In our short lifetime we have been very effective at educating citizens and encouraging public policy.  We were instrumental in getting out information about single-stream recycling and encouraging its extension to multi-family residents.  We have had numerous education booths at conferences, on the Texas State campus, in the public schools and at the last three Earth Day celebrations.  Edible San Marcos has published an informative monthly newsletter, started 3 gardens at public schools and is now working to create a network of community gardens.  And we have accomplished the hard work of incorporating the organization and achieving 501(c)3 approval.
Now it’s time to “take it to the people”, to expand our horizons.  We invite you to join us in a quick review of our progress and to participate in setting priorities for the future. There will be light refreshments and Jo Secrest of the City of San Marcos will update us on the City’s sustainable initiatives.  All are welcome. Bring a friend.

Seed to Table – Spinach

Spinach

Spinach is thought to have come from ancient Persia or Iran.  Spinach was brought into China where it was termed as the “Persian Vegetable”. It was said to have come into Nepal around 647 AD.

Next spinach found it’s way into Sicily then Arab and Germany by the 13th century. England and France came into Spinach in the 14th century.  In 1533 Catherine de’Medici not only became Queen of France but she insisted on having spinach at every meal.  This is why dishes made with spinach are named Florentine.  Now that is my kind of Queen!

Why do  you think that spinach was such a hit?  It is so nutritious!  it belongs to the amaranthaceae family.  It is chock full of phyto-nutrients that are life savers in many  areas. Spinach is very low in calories and fats while providing about 25% of your daily iron.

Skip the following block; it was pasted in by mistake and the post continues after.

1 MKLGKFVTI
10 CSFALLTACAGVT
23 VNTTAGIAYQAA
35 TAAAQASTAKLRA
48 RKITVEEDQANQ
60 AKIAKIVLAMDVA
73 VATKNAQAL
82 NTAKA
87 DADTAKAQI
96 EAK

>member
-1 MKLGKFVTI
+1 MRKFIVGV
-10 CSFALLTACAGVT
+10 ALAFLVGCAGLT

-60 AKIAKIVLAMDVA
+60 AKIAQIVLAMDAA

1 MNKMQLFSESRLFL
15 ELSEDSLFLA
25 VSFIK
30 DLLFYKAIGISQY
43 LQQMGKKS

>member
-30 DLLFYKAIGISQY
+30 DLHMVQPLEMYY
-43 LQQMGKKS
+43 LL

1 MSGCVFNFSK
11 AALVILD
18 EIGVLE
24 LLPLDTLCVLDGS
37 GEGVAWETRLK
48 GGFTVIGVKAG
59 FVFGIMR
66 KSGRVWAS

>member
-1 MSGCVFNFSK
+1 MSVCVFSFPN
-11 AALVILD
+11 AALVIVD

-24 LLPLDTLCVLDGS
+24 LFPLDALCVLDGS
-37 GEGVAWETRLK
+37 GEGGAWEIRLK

Fresh leaves also  provide you with vitamin A, lutein, zea-xanthin and beta Carotine as well as omega3 fatty acids.

Spinach can also pack a whopping 402% of your daily needs of vitamin K, This helps with bone mass and preventing Alzheimer’s.  Like that is not enough Spinach has high levels of B-6, B-1, Folate, Niacin and  Vitamin C, potassium, manganese, magnesium, copper and zinc.

This is all very exciting for me as it is getting a lot of iron and strength with out eating meat.  I always feel energized when I eat spinach.  There is one thing that you are probably not aware of.  You need to eat citrus to make the protein complete, when eating raw spinach.  So have an orange with your salad today.

Planting

Choose a sunny well drained location for your spinach.

Spinach germinated well in cold soil that is between 38-40 degrees F and up to about 60 degrees.  It gets fussy over that.  It does not like acid soil either so we are very lucky in that regard.  The trick is to plant your spinach early and then replant every 2 weeks. Spinach also likes nitrogen and boron.

There are two different types of spinach the savoy or  darker crinkled type, and the smooth leaved type.

It is advisable to soak your seeds for 6 hours or overnight to help them to soak up some water and become more pliable. Then plant the seeds 1/2 inch deep and about 3 inches apart. You want the plants to be about 4 inches from each other in the end.  It takes 37 to 50 days for spinach to reach maturity.  You can snip off the outer leaves when they reach 3 inches long or you can cut the entire rosette off.

Strawberries grow well with spinach.

Make sure to water in the morning not in the evening as wet leaves spread disease. The diseases that you have to worry the most about is Downy Mildew and fusarium wilt. The insects that attack spinach are Aphids and leaf miners.